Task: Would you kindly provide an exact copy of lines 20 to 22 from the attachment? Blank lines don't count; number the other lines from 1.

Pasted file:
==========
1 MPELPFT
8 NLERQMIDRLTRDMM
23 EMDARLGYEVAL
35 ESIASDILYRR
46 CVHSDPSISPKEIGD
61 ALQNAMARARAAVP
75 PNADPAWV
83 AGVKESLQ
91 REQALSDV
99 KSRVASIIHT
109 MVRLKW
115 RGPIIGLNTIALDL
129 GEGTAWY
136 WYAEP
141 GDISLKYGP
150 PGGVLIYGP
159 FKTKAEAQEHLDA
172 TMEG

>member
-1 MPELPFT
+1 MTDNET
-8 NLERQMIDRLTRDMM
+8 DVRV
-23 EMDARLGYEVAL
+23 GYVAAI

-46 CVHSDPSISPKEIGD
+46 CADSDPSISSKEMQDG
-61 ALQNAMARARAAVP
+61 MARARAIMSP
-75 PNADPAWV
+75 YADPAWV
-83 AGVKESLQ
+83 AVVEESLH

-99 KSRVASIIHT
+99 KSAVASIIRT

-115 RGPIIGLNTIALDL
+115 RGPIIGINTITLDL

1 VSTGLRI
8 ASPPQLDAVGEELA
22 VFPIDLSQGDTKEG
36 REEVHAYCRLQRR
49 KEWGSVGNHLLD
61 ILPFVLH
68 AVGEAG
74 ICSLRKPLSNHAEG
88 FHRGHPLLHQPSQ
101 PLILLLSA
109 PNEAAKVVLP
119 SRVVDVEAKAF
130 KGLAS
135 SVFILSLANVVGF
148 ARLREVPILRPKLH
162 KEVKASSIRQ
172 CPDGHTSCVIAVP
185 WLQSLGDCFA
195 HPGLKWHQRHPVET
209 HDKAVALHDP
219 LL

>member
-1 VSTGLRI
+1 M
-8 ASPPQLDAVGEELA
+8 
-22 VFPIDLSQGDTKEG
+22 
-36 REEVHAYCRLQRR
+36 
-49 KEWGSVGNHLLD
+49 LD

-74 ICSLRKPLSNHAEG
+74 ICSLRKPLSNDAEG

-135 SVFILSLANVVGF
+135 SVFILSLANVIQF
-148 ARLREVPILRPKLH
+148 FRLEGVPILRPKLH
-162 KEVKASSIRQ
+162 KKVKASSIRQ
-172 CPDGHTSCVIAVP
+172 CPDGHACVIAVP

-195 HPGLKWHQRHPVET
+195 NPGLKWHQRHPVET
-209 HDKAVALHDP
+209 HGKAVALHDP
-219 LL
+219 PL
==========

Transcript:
-1 MPELPFT
+1 MTDNET
-8 NLERQMIDRLTRDMM